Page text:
New can­cer drug gains ap­proval


A drug that can give pa­tients with ad­vanced breast can­cer a longer life has been ap­proved for use in New Zealand – but a can­cer suf­ferer warns most peo­ple won’t be able to af­ford it.

A month’s sup­ply of the drug, called Ibrance, will cost $5000.

‘‘This drug is cur­rently so ex­pen­sive that it will be out of reach for most New Zealan­ders,’’ says Lower Hutt’s Mary Mar­garet Schuck.

‘‘I hope Phar­mac can fund it so more peo­ple don’t die wait­ing, be­cause they al­ready have.’’

Breast Can­cer Aotearoa Coali­tion (BCAC) chair­woman Libby Burgess said in a state­ment that hun­dreds of Kiwi women could po­ten­tially ben­e­fit from Ibrance now it was avail­able.

The drug of­fers hope for peo­ple with ad­vanced hor­mone re­cep­tor pos­i­tive and HER2-neg­a­tive breast can­cer, she said. It would give them a bet­ter qual­ity of life and more time with their loved ones.

‘‘BCAC and breast can­cer pa­tients are des­per­ate to see Phar­mac fund Ibrance for use in our pub­lic hos­pi­tals, and we hope this will hap­pen in the near fu­ture.’’

Schuck warned on Sun­day that good health­care in New Zealand was in dan­ger of be­com­ing the pre­serve of the rich.

‘‘I hope Phar­mac can fund it so more peo­ple don't die wait­ing, be­cause they al­ready have.’’

‘‘New Zealand needs to think about whether it wants to be a place like the United States where some peo­ple can af­ford health­care and live, and some peo­ple who can’t af­ford it, die.’’

Schuck was di­ag­nosed with ad­vanced breast can­cer in 2016 and has trav­elled to Malaysia five times since then to ac­cess Ibrance.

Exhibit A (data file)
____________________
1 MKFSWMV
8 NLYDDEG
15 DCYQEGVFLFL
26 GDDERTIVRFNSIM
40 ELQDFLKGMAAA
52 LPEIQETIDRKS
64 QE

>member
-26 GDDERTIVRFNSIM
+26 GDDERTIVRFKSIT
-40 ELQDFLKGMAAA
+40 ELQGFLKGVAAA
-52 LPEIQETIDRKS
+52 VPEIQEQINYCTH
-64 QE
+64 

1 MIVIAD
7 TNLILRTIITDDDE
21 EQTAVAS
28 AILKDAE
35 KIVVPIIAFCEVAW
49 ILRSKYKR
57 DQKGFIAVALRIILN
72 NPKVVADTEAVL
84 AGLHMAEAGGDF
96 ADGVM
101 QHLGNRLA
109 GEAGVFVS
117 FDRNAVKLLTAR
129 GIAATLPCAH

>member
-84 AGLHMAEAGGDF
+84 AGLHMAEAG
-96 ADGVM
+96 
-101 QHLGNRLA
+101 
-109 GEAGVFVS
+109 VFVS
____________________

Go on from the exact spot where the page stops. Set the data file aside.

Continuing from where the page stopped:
She said she would con­tinue to do so be­cause at $2500 for a month’s sup­ply there, it was still cheaper than in New Zealand.

She has teenage chil­dren and val­ues ev­ery ex­tra hour she gets with them and her hus­band.

‘‘We are pretty sure the drug is the rea­son I am still alive to­day. I don’t know how long we can con­tinue to do it when our mort­gage grows larger with ev­ery trip over­seas.

‘‘I’m re­ally wor­ried that the day will come when I’ll have to stop tak­ing Ibrance be­cause we can no longer af­ford it. And that will bring my death that much closer.’’

Pre­lim­i­nary clin­i­cal ev­i­dence for Ibrance was so strong that the United States Food and Drug Ad­min­is­tra­tion fast-tracked its use in Amer­ica, BCAC said.

But Schuck said it had joined a back­log of about 100 drugs that Phar­mac has to eval­u­ate be­fore the drug-buy­ing agency will fund it.

‘‘Phar­mac don’t get enough money from gov­ern­ment and it means peo­ple miss out on po­ten­tially life-sav­ing treat­ments.

‘‘The money is in the sys­tem. Does Hawke’s Bay re­ally need a new road? That money could be the dif­fer­ence for a lot of sick peo­ple.’’

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